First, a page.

Globally obesity is affecting rural areas more than cities
According to a new study of global trends in body mass index (BMI), published in the scientific journal Nature, obesity is growing at a faster rate in rural areas than in cities. The report led by Imperial College London has discovered that in the period between 1985 and 2017, BMI has risen by an average of 2kg/m2 in women and 2.2kg/m2 in men globally. This indicates that each person has gained 5–6kg in that time.
IZA World of Labor author Susan L. Averett has looked at obesity in relation to labor market outcomes. In her article, she writes: “Rising obesity is not only a pressing global public health problem. There is also substantial evidence that obese people, particularly women, are less likely to be employed and, when employed, are likely to earn lower wages. There is some evidence that the lower earnings are a result of discriminatory hiring and sorting into jobs with less customer contact.”
The study has also concluded that when it comes to women in high-income countries, BMI has generally been higher since 1985 in rural areas. Researchers involved in the study analyzed 112 million adults across urban and rural areas from 200 countries in 32 years and recorded their height and weight. Senior author, Professor Majid Ezzati of Imperial’s School of Public Health, commented: “The results of this massive global study overturn commonly held perceptions that more people living in cities is the main cause of the global rise in obesity.”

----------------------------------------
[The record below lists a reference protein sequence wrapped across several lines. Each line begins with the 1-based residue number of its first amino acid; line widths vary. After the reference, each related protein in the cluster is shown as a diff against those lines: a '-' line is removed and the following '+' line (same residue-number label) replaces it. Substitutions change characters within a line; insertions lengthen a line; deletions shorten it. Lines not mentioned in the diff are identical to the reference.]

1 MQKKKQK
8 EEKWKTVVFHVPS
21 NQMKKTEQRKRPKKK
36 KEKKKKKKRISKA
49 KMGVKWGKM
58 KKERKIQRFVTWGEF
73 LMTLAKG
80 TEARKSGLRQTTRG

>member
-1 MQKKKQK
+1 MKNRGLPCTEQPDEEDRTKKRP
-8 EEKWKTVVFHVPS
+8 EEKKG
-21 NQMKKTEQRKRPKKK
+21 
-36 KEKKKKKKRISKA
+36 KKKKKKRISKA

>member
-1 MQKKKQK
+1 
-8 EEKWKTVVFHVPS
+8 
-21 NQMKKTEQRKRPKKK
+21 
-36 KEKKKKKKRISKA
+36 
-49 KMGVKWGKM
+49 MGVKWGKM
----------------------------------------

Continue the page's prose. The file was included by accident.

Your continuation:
Researchers have pointed out that there are disadvantages that those living in rural areas are facing which can be to blame for the rise in BMI. These include lower income and education, limited availability of and the higher price of healthy foods, and fewer sports facilities.
In her article, Averett concludes: “Obesity threatens to become an increasing burden on all taxpayers as a result of the associated higher medical costs, lower productivity and wages, and reduced probability of finding employment. Governments and employers have a compelling interest in finding ways to reduce obesity levels and discrimination against obese workers.”
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